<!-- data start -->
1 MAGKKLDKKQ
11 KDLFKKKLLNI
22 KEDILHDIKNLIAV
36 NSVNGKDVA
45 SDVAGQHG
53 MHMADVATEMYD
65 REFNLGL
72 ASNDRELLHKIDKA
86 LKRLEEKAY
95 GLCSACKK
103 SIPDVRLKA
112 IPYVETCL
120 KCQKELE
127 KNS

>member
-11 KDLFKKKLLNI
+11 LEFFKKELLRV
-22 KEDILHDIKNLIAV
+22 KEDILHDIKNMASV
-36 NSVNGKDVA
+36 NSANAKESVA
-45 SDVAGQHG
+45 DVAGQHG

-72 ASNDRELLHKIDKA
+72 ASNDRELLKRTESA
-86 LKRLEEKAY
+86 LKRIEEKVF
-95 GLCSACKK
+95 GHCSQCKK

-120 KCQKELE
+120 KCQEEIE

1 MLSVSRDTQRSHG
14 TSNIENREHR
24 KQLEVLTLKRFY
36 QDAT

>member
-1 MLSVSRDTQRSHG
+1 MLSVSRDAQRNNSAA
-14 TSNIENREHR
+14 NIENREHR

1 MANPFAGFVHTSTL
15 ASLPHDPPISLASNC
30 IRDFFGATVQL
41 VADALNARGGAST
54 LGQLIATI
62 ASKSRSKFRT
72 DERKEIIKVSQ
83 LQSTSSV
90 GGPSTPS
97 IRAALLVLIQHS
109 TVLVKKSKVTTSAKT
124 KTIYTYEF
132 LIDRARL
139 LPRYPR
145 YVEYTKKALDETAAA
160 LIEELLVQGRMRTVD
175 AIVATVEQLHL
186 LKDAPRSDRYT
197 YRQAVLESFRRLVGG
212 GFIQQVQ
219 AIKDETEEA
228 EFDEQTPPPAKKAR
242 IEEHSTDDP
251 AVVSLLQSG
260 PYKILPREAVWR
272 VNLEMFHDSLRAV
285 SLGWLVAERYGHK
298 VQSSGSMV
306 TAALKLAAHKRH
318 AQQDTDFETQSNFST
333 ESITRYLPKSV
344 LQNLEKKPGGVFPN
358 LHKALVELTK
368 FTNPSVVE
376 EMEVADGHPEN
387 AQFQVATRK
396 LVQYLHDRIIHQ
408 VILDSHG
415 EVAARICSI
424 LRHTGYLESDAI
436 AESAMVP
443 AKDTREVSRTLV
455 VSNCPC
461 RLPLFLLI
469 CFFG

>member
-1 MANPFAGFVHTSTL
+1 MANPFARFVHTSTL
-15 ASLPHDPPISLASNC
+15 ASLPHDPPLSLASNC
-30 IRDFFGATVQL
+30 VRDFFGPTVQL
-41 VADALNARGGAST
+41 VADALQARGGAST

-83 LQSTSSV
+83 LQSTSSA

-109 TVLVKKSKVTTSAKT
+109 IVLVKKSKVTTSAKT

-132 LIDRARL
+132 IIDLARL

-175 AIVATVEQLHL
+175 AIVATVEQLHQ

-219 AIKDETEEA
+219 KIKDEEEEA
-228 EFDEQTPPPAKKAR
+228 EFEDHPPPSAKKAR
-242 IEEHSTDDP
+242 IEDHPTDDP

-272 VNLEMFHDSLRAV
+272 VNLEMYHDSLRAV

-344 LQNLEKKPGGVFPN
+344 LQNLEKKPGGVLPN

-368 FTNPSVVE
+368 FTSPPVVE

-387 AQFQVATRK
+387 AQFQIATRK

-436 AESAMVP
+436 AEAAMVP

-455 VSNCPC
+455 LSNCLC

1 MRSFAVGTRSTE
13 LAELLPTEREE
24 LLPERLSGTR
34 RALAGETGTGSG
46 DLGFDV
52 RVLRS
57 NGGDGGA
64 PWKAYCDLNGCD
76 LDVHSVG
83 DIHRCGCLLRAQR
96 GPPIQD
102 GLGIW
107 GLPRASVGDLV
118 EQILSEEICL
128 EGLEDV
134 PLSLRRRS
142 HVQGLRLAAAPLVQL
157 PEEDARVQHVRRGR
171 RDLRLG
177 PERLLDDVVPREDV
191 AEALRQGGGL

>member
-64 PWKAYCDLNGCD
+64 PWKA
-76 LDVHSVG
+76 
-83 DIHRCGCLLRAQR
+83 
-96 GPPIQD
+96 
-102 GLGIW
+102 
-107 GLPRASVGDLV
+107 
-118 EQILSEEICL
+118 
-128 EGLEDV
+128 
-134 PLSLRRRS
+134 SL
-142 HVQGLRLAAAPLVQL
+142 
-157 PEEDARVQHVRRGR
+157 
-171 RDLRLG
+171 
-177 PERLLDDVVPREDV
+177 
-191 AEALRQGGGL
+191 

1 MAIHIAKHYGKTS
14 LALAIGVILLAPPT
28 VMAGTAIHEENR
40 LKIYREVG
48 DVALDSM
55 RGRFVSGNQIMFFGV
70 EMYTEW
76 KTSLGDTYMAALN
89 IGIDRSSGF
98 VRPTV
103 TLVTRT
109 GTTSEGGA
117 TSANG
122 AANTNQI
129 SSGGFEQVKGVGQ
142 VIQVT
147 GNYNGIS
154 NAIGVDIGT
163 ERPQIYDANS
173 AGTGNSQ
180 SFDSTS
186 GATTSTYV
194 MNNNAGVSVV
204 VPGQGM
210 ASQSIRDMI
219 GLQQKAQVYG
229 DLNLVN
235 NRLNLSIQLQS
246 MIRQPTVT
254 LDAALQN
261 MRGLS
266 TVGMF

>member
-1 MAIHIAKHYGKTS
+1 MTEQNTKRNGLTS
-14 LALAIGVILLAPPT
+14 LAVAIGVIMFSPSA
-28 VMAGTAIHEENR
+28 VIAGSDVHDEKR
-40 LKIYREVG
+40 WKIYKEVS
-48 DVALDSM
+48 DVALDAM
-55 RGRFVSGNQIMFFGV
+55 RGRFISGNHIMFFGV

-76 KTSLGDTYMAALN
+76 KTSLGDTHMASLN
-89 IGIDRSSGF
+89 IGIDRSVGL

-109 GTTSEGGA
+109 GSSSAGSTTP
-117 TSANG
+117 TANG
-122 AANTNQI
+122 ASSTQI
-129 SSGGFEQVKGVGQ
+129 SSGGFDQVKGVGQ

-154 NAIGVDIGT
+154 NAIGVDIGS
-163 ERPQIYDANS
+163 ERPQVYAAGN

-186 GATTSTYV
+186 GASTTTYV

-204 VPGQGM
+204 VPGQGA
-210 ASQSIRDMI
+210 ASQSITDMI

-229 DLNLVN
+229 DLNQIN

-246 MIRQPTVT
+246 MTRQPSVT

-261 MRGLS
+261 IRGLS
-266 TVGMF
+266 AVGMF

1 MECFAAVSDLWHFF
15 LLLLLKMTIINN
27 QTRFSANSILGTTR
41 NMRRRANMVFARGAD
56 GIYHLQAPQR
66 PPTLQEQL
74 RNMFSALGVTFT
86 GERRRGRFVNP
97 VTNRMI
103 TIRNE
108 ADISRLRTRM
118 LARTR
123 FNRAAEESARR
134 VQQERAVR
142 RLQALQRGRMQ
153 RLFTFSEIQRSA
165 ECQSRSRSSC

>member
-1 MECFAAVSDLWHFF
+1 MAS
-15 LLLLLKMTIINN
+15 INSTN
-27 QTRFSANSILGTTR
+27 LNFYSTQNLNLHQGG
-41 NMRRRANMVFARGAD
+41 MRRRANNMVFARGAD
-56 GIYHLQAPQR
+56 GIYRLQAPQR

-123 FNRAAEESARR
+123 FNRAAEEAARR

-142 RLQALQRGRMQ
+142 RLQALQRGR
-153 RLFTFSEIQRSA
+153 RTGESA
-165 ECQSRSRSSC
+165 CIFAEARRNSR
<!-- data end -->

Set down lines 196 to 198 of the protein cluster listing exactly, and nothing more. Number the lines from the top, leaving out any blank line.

219 GLQQKAQVYG
229 DLNLVN
235 NRLNLSIQLQS